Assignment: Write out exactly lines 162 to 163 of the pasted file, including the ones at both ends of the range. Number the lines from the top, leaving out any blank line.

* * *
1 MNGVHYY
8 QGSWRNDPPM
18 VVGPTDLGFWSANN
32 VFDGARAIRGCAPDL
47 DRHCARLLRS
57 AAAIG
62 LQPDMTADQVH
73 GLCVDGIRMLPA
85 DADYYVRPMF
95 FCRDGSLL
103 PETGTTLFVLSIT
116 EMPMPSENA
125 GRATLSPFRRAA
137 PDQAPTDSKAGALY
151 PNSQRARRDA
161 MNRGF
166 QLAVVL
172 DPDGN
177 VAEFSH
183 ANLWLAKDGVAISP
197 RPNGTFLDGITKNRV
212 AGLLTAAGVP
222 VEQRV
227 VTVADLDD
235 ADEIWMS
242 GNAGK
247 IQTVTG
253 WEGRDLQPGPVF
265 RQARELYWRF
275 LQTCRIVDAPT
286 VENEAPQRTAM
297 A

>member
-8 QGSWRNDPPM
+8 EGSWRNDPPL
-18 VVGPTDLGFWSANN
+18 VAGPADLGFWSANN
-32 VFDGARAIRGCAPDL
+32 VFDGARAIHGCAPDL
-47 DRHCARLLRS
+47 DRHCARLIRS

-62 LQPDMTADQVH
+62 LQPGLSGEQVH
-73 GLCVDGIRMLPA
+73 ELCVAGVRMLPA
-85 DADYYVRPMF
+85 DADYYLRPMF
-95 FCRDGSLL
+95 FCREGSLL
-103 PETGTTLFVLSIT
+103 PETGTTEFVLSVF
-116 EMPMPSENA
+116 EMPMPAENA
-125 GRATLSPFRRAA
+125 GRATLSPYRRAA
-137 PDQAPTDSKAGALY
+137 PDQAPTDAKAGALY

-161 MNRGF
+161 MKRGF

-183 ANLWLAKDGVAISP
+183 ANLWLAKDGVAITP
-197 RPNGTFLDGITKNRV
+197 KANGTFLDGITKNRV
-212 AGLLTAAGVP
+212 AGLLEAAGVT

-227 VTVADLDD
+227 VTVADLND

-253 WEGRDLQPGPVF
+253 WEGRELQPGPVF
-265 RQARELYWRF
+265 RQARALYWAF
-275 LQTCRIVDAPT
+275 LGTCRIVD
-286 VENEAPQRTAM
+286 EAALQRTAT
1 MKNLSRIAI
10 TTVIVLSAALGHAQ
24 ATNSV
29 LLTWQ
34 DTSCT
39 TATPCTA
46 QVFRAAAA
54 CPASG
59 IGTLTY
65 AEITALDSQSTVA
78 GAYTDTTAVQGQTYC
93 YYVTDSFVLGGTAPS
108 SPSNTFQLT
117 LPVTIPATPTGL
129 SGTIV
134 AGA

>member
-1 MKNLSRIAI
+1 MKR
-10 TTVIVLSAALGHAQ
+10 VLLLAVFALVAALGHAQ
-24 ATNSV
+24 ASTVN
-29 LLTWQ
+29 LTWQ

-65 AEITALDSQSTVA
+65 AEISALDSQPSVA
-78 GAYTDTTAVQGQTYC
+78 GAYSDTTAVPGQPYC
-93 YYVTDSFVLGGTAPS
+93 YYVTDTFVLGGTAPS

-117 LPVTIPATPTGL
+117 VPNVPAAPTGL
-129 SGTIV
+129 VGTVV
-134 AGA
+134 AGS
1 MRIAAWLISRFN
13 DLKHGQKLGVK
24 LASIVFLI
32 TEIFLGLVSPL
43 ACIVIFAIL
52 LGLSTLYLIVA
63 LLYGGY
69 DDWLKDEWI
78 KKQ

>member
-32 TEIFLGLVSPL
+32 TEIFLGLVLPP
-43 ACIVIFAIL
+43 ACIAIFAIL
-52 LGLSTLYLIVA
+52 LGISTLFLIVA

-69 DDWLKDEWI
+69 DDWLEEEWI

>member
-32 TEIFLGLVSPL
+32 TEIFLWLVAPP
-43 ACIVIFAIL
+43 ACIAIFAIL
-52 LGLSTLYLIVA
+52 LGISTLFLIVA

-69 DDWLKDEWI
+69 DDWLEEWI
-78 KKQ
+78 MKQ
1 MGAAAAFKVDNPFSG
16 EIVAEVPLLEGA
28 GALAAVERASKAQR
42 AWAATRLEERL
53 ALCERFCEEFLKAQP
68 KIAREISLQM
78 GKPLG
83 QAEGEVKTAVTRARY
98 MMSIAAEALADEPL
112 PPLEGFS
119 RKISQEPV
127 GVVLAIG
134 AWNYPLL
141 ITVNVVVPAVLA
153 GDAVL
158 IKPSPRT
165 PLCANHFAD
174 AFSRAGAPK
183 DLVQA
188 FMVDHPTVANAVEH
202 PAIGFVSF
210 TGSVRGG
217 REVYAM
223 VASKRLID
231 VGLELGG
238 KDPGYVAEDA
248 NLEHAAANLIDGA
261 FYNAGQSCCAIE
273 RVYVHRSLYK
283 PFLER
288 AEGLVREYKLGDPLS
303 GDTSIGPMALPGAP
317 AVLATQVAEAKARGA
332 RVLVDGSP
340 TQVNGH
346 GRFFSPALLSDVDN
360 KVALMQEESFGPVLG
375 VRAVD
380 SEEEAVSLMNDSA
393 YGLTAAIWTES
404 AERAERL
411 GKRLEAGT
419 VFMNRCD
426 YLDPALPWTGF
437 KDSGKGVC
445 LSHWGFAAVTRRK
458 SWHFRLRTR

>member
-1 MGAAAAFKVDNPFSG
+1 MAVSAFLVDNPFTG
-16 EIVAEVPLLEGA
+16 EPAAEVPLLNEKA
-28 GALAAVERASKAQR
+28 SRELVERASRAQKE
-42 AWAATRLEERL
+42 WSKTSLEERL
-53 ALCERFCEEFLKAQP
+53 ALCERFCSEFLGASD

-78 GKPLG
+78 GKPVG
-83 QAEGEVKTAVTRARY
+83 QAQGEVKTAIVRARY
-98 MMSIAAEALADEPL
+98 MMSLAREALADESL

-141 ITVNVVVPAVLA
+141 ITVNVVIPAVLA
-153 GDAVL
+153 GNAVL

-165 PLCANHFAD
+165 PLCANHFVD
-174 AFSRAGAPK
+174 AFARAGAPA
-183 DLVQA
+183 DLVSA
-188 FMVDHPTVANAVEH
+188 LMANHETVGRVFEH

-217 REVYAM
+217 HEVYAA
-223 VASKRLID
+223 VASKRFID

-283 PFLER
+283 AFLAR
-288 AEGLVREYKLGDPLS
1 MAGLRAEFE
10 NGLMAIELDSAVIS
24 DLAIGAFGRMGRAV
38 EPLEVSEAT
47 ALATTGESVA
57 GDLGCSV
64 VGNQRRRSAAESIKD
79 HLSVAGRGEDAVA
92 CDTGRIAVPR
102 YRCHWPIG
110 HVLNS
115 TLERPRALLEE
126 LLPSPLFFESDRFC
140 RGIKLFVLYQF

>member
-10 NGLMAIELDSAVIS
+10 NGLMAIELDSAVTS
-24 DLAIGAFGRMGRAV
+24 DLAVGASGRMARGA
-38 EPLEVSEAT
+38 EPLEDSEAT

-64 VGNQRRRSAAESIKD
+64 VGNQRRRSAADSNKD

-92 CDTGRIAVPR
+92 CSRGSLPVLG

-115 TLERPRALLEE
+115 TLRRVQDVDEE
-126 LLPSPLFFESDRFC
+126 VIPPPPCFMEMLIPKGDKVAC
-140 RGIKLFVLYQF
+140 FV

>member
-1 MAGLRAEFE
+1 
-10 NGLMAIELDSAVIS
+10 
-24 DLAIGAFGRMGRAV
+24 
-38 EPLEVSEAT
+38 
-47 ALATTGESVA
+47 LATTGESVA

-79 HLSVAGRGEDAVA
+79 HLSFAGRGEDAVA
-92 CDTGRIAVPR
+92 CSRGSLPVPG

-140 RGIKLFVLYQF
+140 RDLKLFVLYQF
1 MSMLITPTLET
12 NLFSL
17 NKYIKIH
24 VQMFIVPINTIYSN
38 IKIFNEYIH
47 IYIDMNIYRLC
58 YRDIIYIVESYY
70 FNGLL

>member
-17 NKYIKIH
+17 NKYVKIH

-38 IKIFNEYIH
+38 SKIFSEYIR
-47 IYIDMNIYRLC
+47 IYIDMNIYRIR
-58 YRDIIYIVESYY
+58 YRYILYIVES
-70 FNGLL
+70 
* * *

202 PAIGFVSF
210 TGSVRGG